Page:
Jeg er en 33 år gammel kvinne fra Canada som bor med min familie i Lørenskog. Jeg fikk min først brystkreft diagnose i 2011, like etter at min datter hadde sin første bursdag. Jeg har fjernet bryst, gjort cellegift og stråling. Jeg fant ut at jeg hadde brca genfeil også. Tre måneder etter min diagnose, fikk min mor i Kanada samme diagnose.
Tilbakefall var bekreftet i februar 2013 og det var lokalt. Da begynner ny runde – stor operasjon hvor de fjerne biter om ribbenene og brystbein, sterkeste cellegift du kan ha og mer stråling. Jeg er nå i rehabfokus og er på rehabsenteret på Landåsen.
Jeg ønsker å fortelle min kreftkamp her fordi jeg tror det er viktig å inkludere alle typer pasienter. Du kan se fra min tekst at norsk ikke er min morspråk (mange grammatikkfeil -jeg vet!). Du er riktig – jeg kommer ikke fra Norge, men jeg bor her og Norge er min hjemme. Jeg har en norsk mann, en liten norsk jente og kreft.
Min liv i Norge har gått rundt en ny barn og brystkreft. Jeg var først diagnosert med brystkreft en måned etter min 31første bursdag. Det var en stor sjokk fordi ingen andre kvinne i familien mine hadde hatt kreft før. Jeg var først (oh heldige meg!). Jeg var en ny mamma i en ny land, med ingen av min familie og nærmeste venner rundt meg. Noen dager har jeg føltet veldig alene. Men jeg var også heldig fordi jeg hadde en sterk og snill mann med en stor familie rundt han, noen gode ny venner og en helt perfekt lille jente. Livet kunne ikke bli så verst tenkte jeg.
Når min behandling har begynnet det var vanskelig å snakke med andre fordi min norsk var så dårlig. Jeg tenker i en krise mange (inkludert meg) foretrekker å kommunisere i morspråk fordi det er enklere, lettere, mer naturlig og bedre…Så begynnet jeg å skrive bloggen min. Det var min terapi og har hjelpet meg å forstår alle min følelser – gode og dårlig. Og nå snart tre år og en tilbakefall senere jeg skriver. Jeg håper du leser litt om min kreftkamp i bloggen min some heter «The Adventures of the One Boobed Bandit.»
Utdrag fra bloggen min
Her er litt fra min blogg om dagen jeg har først hørt ordet – kreft:
“The moment my doctor told me, I went silent. My mum and dad were with me. Then we all fell to pieces.” Kylie Minogue, On being diagnosed with breast cancer.
This week has a very busy and tiring one for me so far and it marks the anniversary of one of the biggest moments in my life. Now I have wrestled with how I should acknowledge this date and I thought perhaps I shouldn’t put any special significance on it as it was a truly horrific day. But on the other hand, it happened and it proceeded to change me in so many different ways over the next 12 months and this metamorphosis , in my opinion, worth mentioning.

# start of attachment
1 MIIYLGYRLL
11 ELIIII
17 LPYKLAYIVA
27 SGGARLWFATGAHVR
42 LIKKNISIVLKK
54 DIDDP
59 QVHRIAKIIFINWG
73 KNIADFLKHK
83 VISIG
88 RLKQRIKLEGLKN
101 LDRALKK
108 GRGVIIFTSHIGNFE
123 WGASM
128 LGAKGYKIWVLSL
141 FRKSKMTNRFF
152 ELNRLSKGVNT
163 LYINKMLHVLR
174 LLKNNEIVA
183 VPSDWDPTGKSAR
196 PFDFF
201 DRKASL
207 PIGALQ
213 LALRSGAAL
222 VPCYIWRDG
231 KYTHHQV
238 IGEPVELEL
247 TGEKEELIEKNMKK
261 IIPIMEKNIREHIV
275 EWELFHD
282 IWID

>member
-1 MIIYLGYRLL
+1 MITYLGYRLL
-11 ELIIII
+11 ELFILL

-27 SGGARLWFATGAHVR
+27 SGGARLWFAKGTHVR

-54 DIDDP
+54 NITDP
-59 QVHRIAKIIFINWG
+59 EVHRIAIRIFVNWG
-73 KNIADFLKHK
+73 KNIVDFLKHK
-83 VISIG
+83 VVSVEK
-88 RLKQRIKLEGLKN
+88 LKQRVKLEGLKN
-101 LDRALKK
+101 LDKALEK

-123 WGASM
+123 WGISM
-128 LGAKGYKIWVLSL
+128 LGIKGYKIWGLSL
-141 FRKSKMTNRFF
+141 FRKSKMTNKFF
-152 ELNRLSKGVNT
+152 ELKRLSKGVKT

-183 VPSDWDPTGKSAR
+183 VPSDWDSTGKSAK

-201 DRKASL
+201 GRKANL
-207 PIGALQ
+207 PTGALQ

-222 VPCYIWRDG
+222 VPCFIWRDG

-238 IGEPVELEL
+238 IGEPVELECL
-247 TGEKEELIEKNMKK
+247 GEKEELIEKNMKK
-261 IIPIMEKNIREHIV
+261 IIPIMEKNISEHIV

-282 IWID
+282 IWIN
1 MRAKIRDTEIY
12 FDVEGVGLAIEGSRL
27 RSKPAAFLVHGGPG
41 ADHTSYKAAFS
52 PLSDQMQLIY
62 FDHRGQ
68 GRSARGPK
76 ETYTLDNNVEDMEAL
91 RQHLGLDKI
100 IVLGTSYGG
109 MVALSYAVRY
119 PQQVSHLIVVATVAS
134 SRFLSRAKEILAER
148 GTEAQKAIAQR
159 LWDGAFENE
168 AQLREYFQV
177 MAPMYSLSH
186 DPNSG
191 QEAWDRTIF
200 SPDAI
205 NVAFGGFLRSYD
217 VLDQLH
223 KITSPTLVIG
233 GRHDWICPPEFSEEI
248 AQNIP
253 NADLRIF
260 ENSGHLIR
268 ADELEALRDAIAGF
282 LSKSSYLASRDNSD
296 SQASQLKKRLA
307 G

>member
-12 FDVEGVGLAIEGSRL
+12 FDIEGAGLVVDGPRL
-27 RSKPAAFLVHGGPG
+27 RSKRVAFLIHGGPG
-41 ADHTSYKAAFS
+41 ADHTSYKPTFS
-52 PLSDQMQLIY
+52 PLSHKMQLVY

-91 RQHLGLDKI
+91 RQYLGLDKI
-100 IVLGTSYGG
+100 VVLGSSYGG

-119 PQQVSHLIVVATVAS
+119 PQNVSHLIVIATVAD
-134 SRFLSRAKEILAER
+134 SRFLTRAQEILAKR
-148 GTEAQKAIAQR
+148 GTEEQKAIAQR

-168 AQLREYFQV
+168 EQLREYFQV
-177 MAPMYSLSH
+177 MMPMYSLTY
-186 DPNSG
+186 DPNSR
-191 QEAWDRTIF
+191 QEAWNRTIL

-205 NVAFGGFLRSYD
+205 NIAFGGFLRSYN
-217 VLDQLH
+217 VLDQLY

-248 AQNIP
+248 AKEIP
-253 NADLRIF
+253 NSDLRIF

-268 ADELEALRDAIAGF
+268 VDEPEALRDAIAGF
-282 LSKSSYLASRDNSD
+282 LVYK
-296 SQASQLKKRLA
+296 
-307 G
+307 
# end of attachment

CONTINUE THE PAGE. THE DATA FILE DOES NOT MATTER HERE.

One year ago in a hospital exam room in Oslo,Norway:
Me: So I just wanted to come in to make sure everything was healing ok – you know me worry worry worry about everything.
Nurse: I see you are alone today. You usually always come with your husband but he isn’t with you today.
Me: No – I didn’t want to bother him with a routine appointment.
Doctor: Well everything looks to be healing fine but I think you should sit down. (She stares blankly at me, looks at her computer screen and takes a breath). I have some bad news.
Me: What do you mean?
Doctor: We have found malignant cells in your biopsy. You have breast cancer.
Me: What does that mean?
Doctor: You have cancer.
The shock took over and I was trembling with fear. I handed my phone to the nurse and told her to call my husband and tell him to come now. There was no way I could get the words out to him. There was no way I could tell him what had just happened. The next minutes that ticked by felt surreal as they told me what I would need to be ready for and that so many women survive breast cancer these days.
Me: I am sorry but I am not listening to a word you are saying. I am somewhere else.
Doctor: Ok. I am sure this all very upsetting for you.
Truth be told I was using every ounce of energy to hold the pieces of myself together and not fall apart…not yet. A million questions zoomed around my brain – none of them good. It was just so hard to believe it was happening to me. The moment my husband arrived in the room, I felt more secure. I wasn’t alone. He was so strong and just sat down beside me, held my head and asked the right questions. He didn’t flinch, he didn’t cry – he kept it together for me which gave me so much strength. That is the type of person you want beside you when your world crumbles – a sturdy stable refuge when everything is spinning out of control around you.
When we walked out into the corridor, the tsunami that had been growing in strength and momentum finally crashed. I ran into the washroom and dialed my mother’s number. She was the first person I told those three words to (amidst uncontrollable sobs of the deepest pain I have ever felt) – I have cancer.
Those three words changed my life. They changed how I looked, how I felt and how I see. Of course it was predominantly a nightmare but I have gained such deep insight into myself and life. An insight that would have taken a lifetime to learn. So it is not all bad.
So one year on, I am happy to be able to call myself a survivor. I am here, I am breathing, I am living. And in the words of my husband in those dark early days, “ We will beat this, no matter what.” And we did.
Kate Aunaas Ingram